Public Interest Journalism funded through NZ On Air
For the past 11 years, the Wai Wise programme has been educating at-risk groups with a focus on Pasifika, Māori and New Settler/Asian communities.
According to statistics, in the past five years, 21% Pasifika people drowned from boating related incidents. Helping to decrease these figures is Harry Aonga. Harry works for Drowning Prevention Auckland as an Aquatic Educator, providing important water safety education to communities in Tāmaki Makaurau.
Harry says, “there are considerably higher percentages of Asian, Māori & Pasifika people drowning in Tamaki Makaurau compared to NZ.
It is important to remember the humanity that sits behind our drowning statistics. Each drowning is a family member and the ripple effect into the community is immense and long-lasting,” says Aonga.
In comparison, while there is a lower percentage of Māori and NZ European drowning in Auckland, Harry says, “we strongly believe one drowning is too many and are deeply committed to ensuring mana whenua receive the support we can offer to support safe activity in, on and around the water.”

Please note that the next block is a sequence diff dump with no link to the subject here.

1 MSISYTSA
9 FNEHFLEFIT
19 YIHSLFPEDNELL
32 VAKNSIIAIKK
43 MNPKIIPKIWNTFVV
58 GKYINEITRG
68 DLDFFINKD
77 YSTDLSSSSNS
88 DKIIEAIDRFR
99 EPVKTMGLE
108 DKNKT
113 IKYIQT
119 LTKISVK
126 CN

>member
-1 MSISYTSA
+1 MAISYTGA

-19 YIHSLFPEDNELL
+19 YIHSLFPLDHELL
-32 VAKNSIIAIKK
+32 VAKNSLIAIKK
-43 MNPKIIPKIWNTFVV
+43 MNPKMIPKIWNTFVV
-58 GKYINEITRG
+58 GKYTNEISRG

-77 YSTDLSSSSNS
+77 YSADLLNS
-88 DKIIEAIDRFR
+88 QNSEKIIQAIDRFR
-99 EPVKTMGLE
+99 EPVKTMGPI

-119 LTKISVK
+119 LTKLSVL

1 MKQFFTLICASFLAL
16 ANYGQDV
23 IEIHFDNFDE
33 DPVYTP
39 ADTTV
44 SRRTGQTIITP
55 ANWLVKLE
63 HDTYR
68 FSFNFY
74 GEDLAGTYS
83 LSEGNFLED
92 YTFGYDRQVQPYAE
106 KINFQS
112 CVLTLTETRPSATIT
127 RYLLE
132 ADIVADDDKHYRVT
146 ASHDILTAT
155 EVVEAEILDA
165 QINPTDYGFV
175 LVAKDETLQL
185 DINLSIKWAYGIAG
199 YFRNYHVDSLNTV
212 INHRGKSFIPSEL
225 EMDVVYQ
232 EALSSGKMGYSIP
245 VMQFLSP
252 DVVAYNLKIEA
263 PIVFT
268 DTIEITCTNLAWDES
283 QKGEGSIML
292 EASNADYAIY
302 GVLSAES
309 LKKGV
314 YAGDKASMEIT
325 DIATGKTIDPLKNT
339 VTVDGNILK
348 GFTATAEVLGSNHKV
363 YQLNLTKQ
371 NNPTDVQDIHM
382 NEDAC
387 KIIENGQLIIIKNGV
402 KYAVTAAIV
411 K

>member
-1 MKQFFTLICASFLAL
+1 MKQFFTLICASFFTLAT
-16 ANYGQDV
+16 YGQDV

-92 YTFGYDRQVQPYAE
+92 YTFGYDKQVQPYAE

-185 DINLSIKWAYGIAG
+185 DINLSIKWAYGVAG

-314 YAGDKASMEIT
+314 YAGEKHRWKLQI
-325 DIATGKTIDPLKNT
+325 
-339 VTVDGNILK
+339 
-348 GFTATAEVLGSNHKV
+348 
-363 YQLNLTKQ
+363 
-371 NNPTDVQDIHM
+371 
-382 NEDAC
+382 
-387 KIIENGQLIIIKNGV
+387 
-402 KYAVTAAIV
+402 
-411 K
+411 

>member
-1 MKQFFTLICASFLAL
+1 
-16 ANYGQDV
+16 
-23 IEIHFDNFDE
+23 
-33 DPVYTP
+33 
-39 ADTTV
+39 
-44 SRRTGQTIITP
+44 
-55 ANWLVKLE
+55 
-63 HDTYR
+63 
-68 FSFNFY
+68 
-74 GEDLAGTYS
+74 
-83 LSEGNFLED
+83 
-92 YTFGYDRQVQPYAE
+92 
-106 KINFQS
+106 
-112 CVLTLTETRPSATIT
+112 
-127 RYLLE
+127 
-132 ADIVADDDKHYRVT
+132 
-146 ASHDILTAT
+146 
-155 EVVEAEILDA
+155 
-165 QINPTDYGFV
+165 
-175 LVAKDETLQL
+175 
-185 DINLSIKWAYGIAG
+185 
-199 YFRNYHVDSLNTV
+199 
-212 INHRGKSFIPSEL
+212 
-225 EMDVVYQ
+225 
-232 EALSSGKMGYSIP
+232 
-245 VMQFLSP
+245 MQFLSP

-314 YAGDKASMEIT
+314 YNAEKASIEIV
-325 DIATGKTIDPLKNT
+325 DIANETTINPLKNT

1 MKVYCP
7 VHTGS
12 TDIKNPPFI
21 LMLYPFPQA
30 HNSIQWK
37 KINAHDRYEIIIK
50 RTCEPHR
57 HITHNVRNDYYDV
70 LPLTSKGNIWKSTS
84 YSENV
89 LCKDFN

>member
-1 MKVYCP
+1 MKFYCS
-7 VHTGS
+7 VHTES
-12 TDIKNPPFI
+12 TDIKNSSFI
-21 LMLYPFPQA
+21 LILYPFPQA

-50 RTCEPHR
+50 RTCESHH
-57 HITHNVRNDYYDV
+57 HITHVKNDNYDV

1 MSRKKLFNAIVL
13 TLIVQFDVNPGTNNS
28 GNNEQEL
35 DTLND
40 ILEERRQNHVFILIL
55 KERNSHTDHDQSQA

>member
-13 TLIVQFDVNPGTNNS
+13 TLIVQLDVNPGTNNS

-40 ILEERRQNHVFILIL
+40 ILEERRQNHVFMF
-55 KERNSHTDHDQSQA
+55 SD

Wai Wise offers organisations and groups the opportunity to engage with the water in a practical but safe environment and learn personal skills such as critical thinking and decision making; that will assist them in the future when pursuing aquatic activity – these skills can and do save lives.
The programme was created to develop their water competencies, including decision making ability, risk management, and perception competencies so that they, and their extended whānau, can safely enjoy the aquatic environments.